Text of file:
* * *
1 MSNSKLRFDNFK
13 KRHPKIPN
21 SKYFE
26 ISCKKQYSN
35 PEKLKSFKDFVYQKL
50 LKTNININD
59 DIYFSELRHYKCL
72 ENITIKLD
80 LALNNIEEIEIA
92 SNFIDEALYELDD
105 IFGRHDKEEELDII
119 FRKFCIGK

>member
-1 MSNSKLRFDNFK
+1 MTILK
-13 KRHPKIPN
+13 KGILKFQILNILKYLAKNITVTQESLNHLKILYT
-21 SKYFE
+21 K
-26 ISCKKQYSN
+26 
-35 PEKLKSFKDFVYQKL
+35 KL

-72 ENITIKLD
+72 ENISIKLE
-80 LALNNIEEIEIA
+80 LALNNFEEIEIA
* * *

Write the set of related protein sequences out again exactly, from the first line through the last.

1 MSNSKLRFDNFK
13 KRHPKIPN
21 SKYFE
26 ISCKKQYSN
35 PEKLKSFKDFVYQKL
50 LKTNININD
59 DIYFSELRHYKCL
72 ENITIKLD
80 LALNNIEEIEIA
92 SNFIDEALYELDD
105 IFGRHDKEEELDII
119 FRKFCIGK

>member
-1 MSNSKLRFDNFK
+1 MTILK
-13 KRHPKIPN
+13 KGILKFQILNILKYLAKNITVTQESLNHLKILYT
-21 SKYFE
+21 K
-26 ISCKKQYSN
+26 
-35 PEKLKSFKDFVYQKL
+35 KL

-72 ENITIKLD
+72 ENISIKLE
-80 LALNNIEEIEIA
+80 LALNNFEEIEIA